The rehab continued from the nursing home for over two months until it was felt she could be supported in her flat. Millie was going home. “Our rehab service usually lasts up to six weeks and we do try and stick to it, but in practice we will go beyond those limits if we think it’s appropriate for the individual concerned. And Millie was a case in point. She needed longer – it was as much about confidence-building as the therapy,” says Dave Doyle, service manager, intermediate care.
Millie had a lot of medication. “And that’s where our pharmacist, Jill Edwards, who’s part of our team, stepped in,” says Healey. “She checked that the medication was right and arranged for a simple dosette box to be installed. Jill was very patient with Millie, taking the time to show her how to use it. She tried it first in rehab and Millie was quite proud of her little box – the other users all wanted one as well!”
“For me, there’s another issue around quality of life,” adds Doyle. “What we aim to do is not just rehabilitate people and help them to survive in the community, but to give them a quality of life in their own homes as well. One of things we tried to do was work with Millie to open up all those abilities and skills that even she might not have recognised that she had.”
Arguments for risk
- There were a number of concerns to be ironed out. Not least, would Millie want to return home? But a visit home to re-familiarise herself answered that question. Crucially, Millie herself was clear: she wanted to go home.
- She had a lot of medication – she also had hyperthyroid and arthritis – and was on several courses of antibiotics. The intervention of the pharmacist was crucial in making this risk managed safely.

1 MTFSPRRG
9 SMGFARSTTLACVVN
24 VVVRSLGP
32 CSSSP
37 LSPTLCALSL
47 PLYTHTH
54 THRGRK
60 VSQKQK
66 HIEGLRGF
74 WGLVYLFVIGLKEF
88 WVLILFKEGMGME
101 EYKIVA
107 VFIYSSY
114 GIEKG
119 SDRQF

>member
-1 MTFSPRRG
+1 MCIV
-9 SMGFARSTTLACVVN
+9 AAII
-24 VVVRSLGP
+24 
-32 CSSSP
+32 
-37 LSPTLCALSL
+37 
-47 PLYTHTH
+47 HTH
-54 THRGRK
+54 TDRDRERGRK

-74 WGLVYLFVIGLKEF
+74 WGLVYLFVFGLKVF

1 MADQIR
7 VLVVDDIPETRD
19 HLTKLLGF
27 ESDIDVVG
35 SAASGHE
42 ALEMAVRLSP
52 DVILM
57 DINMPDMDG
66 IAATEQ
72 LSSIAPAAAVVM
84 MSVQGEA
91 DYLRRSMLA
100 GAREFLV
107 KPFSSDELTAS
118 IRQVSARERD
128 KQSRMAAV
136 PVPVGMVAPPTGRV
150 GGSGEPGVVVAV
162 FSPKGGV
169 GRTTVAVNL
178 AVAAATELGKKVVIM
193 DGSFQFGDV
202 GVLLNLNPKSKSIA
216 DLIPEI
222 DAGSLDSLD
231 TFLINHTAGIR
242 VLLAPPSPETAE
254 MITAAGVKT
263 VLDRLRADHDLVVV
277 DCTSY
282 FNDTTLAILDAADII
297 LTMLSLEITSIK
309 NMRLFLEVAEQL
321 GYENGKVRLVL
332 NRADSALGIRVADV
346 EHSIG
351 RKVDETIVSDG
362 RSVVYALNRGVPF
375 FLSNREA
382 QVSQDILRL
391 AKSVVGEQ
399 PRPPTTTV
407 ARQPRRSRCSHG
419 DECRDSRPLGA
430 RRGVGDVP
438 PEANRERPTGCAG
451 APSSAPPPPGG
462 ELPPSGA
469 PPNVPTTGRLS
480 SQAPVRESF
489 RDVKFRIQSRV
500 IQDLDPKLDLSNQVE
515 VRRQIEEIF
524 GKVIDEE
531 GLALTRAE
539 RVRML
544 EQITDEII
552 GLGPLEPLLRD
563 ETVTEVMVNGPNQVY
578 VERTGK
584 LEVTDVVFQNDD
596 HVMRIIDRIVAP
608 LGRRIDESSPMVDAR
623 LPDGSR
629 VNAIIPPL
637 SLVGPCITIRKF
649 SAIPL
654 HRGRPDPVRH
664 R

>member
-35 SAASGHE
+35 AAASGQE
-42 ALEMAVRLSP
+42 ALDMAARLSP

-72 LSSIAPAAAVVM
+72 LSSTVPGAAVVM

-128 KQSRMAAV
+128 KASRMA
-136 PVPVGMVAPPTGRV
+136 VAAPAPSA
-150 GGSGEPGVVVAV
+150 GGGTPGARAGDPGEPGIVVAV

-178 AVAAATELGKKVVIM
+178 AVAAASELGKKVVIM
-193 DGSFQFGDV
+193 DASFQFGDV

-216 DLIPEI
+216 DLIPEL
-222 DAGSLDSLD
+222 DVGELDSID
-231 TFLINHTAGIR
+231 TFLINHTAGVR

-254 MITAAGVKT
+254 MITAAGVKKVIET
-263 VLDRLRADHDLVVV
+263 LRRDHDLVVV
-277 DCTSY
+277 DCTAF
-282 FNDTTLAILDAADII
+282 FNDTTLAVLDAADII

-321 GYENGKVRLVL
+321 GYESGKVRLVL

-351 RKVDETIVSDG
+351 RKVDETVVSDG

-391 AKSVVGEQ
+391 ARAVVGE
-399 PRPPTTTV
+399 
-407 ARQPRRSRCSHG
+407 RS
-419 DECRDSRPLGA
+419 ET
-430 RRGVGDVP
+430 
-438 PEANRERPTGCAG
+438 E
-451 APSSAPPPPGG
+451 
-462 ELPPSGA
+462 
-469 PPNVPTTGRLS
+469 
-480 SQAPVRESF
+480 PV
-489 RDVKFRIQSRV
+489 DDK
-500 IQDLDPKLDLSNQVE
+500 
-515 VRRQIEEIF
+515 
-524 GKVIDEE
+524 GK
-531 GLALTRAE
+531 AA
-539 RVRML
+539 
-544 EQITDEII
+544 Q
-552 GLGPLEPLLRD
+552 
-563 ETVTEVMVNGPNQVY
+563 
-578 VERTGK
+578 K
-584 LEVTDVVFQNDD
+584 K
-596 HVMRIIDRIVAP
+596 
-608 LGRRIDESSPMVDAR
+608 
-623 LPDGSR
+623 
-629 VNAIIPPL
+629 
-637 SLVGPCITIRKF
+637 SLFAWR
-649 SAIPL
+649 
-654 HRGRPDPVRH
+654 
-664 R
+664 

- Her isolation was another concern. “We were mindful of the fact that she was four floors above the rest of the community. While she was able to manage the lift we felt that she was quite at risk during the day. But we overcame that by installing one of our helpline alarms. Again it boosted her confidence,” says Healey.
- Millie would continue to attend the main part of the day centre bringing her companionship and opportunities to develop her involvement in crafts.
Arguments against risk
- A return home for Millie after being away for so long could backfire. Discovering that she cannot do the things she used to could destroy her confidence. Any fall could damage her wound further.
- There were a number of practical concerns. Millie would not accept a morning call for help with personal care – as soon as she was able to bend she insisted that she would do that – no matter what difficulty or pain. Being a proud woman, if it became impossible for her to cope she might not say anything and her personal hygiene would deteriorate – along with the loss of confidence this would generate.
- Millie lived on the fourth floor. While she was able to manage the lift she was at risk during the day.
- Millie was not self-medicating at the home as it was all given out by trained staff. So there were dangers in her returning home to take care of her own medication.
Thank goodness that the power of doctors to discharge patients instantly has been reined in, writes Jef Smith. Great vigilance is still required, however, to ensure that pressure for the rapid turnover of acute hospital beds does not bring about the convenient disposal of older people with complex needs into nursing homes from whence there is no return. Thank goodness, too, for visionary nurses, determined social workers, patient therapists and – most of all – courageous old people.
Millie had plenty to be depressed about. Treatment which should have been routine had badly misfired and she was in considerable pain. Powerful people threatened her status and independence. Depression changes people’s ability to cope and communicate, but usually not permanently. Fortunately, several of the workers who knew Millie saw that her essential strength constituted potential for recovery.
Reassuring, non-threatening counselling helped Millie accept the temporary residential placement. The rules about the length of time allowed for rehabilitation were bent. The perils of a fourth floor flat and complex medication were dealt with, not by a disruptive move but with simple, low-tech equipment.
Thoroughly rehabilitated, Millie is an inspiration to everyone – fellow service users, carers, and professionals alike – and the work of the staff in this story provides a model of how intermediate care can change lives.
Jef Smith is a writer, trainer and consultant in care for older people.